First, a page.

June 12, 2006 9:19 AM PDT
Google's Gbuy nears launch
Gbuy is expected to be free during the initial phase, but merchants may eventually be charged a 1.5 percent to 2 percent per-transaction fee, Jordan Rohan, an RBC Capital Markets analyst, said in his research note. A fee of that size would be slightly less than that charged by eBay's online payment system, PayPal.
Google was not immediately available to comment.
"The brilliance of Google's Gbuy merchant-to-consumer payment platform lies in what Google may do with the transactional data it captures from the thousands of merchants that may ultimately offer Gbuy," Rohan said.
Google is able to gather the data when users click on a merchant's Gbuy feature. Consumers are then transferred to Google's Gbuy site, where they complete the transaction.
Google's payment system, as a result, holds the potential to monitor which paid-search results users click on and of that group, which ones turn into actual sales. With that information, Google may find itself in the enviable position of being able to identify which categories bring in the highest return on investment for advertisers, Rohan stated.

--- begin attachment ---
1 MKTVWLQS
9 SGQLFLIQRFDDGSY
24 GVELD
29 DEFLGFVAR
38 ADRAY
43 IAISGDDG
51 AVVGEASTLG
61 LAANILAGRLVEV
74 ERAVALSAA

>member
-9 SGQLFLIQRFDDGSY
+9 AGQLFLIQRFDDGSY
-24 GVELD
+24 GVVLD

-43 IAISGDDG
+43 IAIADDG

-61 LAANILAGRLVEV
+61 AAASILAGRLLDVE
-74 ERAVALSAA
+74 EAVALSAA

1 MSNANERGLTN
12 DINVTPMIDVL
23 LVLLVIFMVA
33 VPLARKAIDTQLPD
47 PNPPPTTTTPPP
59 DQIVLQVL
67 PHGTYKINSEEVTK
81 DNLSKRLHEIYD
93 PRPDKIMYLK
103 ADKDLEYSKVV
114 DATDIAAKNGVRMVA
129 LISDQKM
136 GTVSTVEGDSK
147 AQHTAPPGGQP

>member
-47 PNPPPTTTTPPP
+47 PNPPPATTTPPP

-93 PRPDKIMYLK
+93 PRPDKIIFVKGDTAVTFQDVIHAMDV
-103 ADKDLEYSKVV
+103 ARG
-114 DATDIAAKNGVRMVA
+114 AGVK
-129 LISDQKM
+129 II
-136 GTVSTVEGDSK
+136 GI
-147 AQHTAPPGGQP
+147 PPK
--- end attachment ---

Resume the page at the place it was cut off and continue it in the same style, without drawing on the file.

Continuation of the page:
But Derek Brown, an analyst at Pacific Growth Equities, cites other reasons why the data may prove valuable to Google.
The data could provide useful guidance on where to place its sponsored links, in order to generate higher traffic, as well as give greater insight into the buying habits of its users. And that, as a result, may prompt the Internet titan to deliver targeted ads to those users, Brown said.
Some merchants, however, may fear that Google would use this information to deactivate keywords and then require a merchant to pay a higher minimum bid to reactivate the keyword, Rohan said.
But merchants may find the lure of having the Gbuy logo next to their sponsored search link too appealing to pass up, even if it potentially means giving Google a closer view into their business, Rohan noted in his research note.
"From the merchant's perspective, the placement of a Gbuy logo and the designation as a 'trusted Gbuy merchant' will be a point of distinction and theoretically raise conversion rates and traffic," Rohan states in his research report.
Merchants who are already involved in Google's Gbuy beta test are set for a June 28 launch, but those who are new to the program can expect an implementation period of six to eight weeks, the report states.
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